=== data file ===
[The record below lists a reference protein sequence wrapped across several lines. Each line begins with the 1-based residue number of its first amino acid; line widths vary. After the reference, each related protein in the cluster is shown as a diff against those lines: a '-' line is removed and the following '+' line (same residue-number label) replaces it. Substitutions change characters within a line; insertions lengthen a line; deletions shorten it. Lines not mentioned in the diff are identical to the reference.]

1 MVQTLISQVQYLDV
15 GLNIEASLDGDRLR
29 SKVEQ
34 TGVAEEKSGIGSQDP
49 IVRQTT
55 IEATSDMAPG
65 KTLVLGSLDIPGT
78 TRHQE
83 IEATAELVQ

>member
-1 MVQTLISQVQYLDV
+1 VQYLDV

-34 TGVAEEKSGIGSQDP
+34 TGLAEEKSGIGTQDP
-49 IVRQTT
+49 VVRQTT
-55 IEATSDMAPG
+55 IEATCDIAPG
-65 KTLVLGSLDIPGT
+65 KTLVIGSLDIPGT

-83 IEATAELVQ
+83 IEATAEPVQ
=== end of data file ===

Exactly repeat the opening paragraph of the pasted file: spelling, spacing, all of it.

[The record below lists a reference protein sequence wrapped across several lines. Each line begins with the 1-based residue number of its first amino acid; line widths vary. After the reference, each related protein in the cluster is shown as a diff against those lines: a '-' line is removed and the following '+' line (same residue-number label) replaces it. Substitutions change characters within a line; insertions lengthen a line; deletions shorten it. Lines not mentioned in the diff are identical to the reference.]